How to Wean Kittens

Two Parts:Preparing to Wean a KittenWeaning Your Kitten

Like most mammals, kittens begin life by consuming their mother's milk. The transition from their mother’s milk to eating independently is called weaning. If your cat has had kittens or you are responsible for an orphan kitten, you need to know what to provide and what to do so that the kitten can make this vital step.

Part 1
Preparing to Wean a Kitten

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    Determine when to wean your kitten. The weaning process begins when kittens are around four weeks old. For most kittens, this process is usually completed when they reach eight to ten weeks old. Once a kitten has opened its eyes, is able to focus, and can walk steadily, you can begin the process.[1]
    • At around 10 - 14 days, a kitten's eyes and ears start to open. Between 2 -3 weeks they start to stand and take wobbly steps, building up their muscles, and learning to walk. During this time, they still get all their nutrition from mother's milk. Once a mother sees that their kitten is mobile, they'll begin the weaning process themselves in the wild.
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    Purchase the necessary nourishment. When you first start weaning your kitten off of its mother’s milk, you’ll want to buy milk replacer. It is designed to replicate the nutritional value and to a degree the taste of its mother’s milk. You'll also want to be sure to purchase high-quality cat food, which will be introduced to the kitten gradually. A good rule of thumb is to see if a meat is listed first on its ingredients. This will mean that the food has a higher percentage of protein, which growing cats need to be healthy.[2]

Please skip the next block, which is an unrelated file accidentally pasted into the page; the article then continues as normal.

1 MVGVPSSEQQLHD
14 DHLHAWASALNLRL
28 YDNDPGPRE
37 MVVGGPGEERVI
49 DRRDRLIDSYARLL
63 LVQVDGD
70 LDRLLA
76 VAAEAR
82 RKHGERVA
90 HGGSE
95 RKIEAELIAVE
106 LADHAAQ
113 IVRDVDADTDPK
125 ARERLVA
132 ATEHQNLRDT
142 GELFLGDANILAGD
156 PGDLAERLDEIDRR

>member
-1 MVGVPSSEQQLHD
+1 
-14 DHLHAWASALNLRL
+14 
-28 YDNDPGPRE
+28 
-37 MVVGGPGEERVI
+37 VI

• Do not give your kitten cow’s milk. This is not a suitable replacement because your kitten’s stomach cannot process it. The kitten will end up with diarrhea.[3]
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    Buy a shallow food and water dish. Ceramic or plastic bowls work equally well. Make sure that your kitten can easily reach the bottom of the bowl. Your kitten will take to its milk replacer and other foods much easier if it can lap its food up easily.[4]
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    Do not abruptly remove your kitten from its mother if you can. Kittens, like children, learn through observation. Your kitten will observe its mother eating, using the litter box, and playing. It will then replicate much of this behavior. If you have both the mother and her kitten, try to keep them together as long as possible - or at least until the 10 weeks mark. They will naturally separate over time.
    • It is ok to separate them for a few hours a day at around four weeks. Make sure that they have their own litter box and food/water bowls. Eventually, your kitten will become more independent and will willingly chose to be away from its mother.[5]
    • Do not worry if your kitten has been orphaned. Your kitten has strong instincts when it comes to self-preservation. It will figure out a way to feed itself, even if its mother is not present. Most people that raise orphaned kittens choose to wean them onto solid food early, at around four weeks or so. At this point the kitten’s stomach has developed to the point that it can process solid food. It just needs to be taught to eat solid food.[6]

Part 2
Weaning Your Kitten